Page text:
Picking him up off the floor

My OH has SPMS. He has difficulty with walking and balance and has deteriorated quite rapidly over the last couple of years. He is a stubborn and determined man and there is no doubt that this has kept him upright and working for as long as it has. Life definitely has had to be adjusted to accommodate his needs and we have just moved into a bungalow last week.

Last night he fell again. His knees don’t bend so when he goes it’s like a tree falling. Having struggled to get himself up for a few minutes he called for help and my daughter and I ran to help him up. It was so stressful and difficult and he was so angry with himself and the situation, made worse by the fact that he needed the toilet and didn’t want to wet himself in front of our daughter. Eventually we got him up and out of the room but not to the toilet in time. It was all very upsetting.

I am only 5ft2. My OH is 6ft and 13 stone. I need to know how to help him up when he falls so that I both help him and protect myself from injury. Last night my wrists were throbbing where he had grabbed onto me so tightly. Does the MS Society offer workshops for carers maybe, should I speak with his nurse, or does anyone know of any other agencies/companies that offer something helpful. We’re in the London Borough of Bromley, OH is under Kings College.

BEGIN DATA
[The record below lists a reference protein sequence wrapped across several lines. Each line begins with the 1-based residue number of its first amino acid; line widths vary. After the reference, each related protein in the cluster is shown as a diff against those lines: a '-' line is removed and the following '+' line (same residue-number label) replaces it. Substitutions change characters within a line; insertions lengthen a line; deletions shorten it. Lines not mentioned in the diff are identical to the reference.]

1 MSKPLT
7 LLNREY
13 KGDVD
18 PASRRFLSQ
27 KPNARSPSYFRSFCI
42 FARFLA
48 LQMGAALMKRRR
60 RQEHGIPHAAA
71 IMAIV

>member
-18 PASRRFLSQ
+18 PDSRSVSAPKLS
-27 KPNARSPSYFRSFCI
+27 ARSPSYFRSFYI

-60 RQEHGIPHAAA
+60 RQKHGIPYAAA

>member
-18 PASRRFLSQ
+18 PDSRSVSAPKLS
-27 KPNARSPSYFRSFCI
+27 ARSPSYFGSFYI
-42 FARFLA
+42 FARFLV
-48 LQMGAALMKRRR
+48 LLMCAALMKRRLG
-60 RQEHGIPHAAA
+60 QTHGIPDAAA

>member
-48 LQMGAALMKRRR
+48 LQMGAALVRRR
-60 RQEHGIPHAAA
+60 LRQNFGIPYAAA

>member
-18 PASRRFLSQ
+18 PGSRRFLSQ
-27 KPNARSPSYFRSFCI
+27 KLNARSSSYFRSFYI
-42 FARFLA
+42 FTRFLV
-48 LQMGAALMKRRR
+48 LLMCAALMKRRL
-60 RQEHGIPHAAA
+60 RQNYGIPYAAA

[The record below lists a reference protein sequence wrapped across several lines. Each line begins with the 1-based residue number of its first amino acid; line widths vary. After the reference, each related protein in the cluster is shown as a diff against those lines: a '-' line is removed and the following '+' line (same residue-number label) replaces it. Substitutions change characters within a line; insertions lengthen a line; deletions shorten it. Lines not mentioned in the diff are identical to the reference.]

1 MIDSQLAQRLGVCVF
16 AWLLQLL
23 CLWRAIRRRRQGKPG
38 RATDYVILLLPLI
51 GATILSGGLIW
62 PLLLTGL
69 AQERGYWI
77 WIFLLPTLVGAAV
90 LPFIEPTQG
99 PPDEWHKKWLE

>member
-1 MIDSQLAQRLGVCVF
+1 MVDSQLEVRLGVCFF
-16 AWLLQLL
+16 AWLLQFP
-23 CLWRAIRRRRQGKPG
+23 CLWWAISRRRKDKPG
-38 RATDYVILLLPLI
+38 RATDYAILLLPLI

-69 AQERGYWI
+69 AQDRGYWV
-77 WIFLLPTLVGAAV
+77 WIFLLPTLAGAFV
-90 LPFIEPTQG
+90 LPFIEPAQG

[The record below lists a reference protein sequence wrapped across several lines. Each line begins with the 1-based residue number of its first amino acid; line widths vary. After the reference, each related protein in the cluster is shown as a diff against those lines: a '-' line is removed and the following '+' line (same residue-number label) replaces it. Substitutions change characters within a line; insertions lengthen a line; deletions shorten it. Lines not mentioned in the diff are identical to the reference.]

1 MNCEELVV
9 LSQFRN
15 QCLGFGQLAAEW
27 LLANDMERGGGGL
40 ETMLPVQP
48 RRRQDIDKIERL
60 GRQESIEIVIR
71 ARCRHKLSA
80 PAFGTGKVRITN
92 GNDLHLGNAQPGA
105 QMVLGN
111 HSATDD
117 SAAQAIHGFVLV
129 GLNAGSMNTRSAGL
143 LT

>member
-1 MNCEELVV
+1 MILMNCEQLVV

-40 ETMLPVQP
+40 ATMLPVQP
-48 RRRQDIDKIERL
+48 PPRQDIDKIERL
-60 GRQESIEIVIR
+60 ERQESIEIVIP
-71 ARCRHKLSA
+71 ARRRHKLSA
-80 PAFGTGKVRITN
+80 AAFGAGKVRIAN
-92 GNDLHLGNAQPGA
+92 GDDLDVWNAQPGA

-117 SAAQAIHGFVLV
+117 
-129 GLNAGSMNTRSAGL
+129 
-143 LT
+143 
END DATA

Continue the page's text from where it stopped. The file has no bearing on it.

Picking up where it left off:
Any advice would be very welcome.


Sorry to hear of the difficulties you are all having right now.

Speak to his nurse in the first instance - they have probably been through this sort of thing many times before.

You could also speak to the British Red Cross with regard to training for your OH and yourself in similar situations. Your OH would benefit from such training as well - grabbing on to you so tightly your wrists were bruised/throbbing is not the way to go. Many years ago one of my brothers had both legs in plaster and, as a family, we had training to handle getting him in and out of bed, off the floor should he fall etc.

There may be things that both the above can suggest - even, dare I say it, mobility aids such as rollators or walking frames - also from experience, I know that the realisation that such aids are required is not a good one but the question really is; what is worse, using a mobility aid or face planting?